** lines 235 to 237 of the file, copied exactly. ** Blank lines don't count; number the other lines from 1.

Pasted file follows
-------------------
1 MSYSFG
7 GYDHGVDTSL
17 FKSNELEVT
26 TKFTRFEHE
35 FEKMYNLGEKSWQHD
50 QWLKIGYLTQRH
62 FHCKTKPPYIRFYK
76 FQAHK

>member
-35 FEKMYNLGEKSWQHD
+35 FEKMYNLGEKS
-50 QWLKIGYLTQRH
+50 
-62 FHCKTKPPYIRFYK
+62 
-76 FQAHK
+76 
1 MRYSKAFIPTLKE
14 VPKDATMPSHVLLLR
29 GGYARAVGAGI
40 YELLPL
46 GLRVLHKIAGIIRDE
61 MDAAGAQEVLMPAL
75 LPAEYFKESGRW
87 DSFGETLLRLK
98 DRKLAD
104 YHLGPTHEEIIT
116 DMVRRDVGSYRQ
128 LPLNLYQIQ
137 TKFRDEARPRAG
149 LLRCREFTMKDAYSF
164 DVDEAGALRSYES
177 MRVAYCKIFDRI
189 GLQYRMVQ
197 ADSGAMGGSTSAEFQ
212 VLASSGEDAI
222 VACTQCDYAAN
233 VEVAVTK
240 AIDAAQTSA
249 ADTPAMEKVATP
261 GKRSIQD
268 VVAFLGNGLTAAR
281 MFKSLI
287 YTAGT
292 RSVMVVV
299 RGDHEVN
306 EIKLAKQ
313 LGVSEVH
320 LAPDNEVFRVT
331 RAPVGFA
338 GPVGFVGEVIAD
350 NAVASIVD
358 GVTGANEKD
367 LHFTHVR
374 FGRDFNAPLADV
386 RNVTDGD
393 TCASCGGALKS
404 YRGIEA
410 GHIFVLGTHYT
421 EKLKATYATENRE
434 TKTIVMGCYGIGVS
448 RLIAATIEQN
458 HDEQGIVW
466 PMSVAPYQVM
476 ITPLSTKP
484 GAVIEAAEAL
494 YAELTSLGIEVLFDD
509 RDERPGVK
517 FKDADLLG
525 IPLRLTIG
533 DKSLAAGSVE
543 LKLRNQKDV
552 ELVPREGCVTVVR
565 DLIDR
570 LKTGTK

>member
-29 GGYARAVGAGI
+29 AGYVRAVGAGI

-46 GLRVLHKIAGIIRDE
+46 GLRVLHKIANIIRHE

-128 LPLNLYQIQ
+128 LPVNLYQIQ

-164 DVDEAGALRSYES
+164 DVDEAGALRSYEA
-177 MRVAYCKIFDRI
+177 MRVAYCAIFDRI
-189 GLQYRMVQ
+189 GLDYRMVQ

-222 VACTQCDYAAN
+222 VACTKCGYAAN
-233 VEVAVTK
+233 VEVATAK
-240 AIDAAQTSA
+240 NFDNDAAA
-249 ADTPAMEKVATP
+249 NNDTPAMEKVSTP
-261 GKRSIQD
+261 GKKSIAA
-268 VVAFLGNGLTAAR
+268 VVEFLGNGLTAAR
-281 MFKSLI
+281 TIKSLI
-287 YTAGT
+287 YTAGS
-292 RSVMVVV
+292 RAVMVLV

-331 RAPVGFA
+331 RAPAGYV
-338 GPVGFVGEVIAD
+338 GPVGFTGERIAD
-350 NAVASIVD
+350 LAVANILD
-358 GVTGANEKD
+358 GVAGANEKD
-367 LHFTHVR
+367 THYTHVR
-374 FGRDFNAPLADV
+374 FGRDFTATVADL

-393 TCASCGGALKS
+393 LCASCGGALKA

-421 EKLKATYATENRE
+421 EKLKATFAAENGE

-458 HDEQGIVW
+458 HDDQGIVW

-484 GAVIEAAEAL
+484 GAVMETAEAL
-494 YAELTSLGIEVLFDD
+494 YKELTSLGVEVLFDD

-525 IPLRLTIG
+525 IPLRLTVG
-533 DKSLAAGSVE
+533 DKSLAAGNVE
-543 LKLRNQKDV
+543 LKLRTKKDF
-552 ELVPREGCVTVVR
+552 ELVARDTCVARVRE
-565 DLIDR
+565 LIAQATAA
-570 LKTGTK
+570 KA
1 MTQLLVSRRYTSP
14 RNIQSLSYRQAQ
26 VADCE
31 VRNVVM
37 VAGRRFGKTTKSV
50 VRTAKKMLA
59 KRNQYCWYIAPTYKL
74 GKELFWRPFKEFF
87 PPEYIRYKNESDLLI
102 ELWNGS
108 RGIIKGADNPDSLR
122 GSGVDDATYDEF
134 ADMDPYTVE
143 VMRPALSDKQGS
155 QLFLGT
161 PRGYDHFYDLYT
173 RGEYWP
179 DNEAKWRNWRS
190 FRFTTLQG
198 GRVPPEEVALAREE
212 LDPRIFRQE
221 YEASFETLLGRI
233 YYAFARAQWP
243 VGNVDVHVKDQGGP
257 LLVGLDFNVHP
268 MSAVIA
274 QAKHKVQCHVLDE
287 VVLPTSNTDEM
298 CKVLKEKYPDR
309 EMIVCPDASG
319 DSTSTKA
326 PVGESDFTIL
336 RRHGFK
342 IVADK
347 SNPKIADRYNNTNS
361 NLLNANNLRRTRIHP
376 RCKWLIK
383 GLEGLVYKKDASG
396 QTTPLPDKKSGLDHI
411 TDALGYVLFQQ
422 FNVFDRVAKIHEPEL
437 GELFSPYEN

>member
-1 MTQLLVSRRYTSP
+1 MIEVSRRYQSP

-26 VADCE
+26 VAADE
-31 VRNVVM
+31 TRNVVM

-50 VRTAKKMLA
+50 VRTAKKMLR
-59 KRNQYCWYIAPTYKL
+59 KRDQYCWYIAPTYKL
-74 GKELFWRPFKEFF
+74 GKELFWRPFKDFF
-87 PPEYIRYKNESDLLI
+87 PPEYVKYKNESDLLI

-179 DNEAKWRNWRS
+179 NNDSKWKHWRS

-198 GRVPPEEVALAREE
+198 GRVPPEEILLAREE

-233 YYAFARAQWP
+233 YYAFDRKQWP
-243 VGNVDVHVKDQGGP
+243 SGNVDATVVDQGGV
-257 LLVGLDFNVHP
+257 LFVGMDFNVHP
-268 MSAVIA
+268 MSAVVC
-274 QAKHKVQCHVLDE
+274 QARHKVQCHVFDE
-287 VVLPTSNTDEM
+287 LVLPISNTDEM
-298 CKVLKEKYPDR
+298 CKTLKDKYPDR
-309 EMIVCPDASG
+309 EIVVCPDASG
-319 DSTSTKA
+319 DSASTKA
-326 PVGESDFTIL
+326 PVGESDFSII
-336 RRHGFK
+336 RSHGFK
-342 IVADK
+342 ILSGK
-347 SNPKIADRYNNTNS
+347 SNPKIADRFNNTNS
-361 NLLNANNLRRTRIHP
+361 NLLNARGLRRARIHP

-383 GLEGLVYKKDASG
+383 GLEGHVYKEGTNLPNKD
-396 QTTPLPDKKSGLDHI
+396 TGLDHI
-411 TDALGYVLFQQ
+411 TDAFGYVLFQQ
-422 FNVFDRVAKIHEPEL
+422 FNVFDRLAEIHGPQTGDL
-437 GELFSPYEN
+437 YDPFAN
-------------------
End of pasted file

+411 TDAFGYVLFQQ
-422 FNVFDRVAKIHEPEL
+422 FNVFDRLAEIHGPQTGDL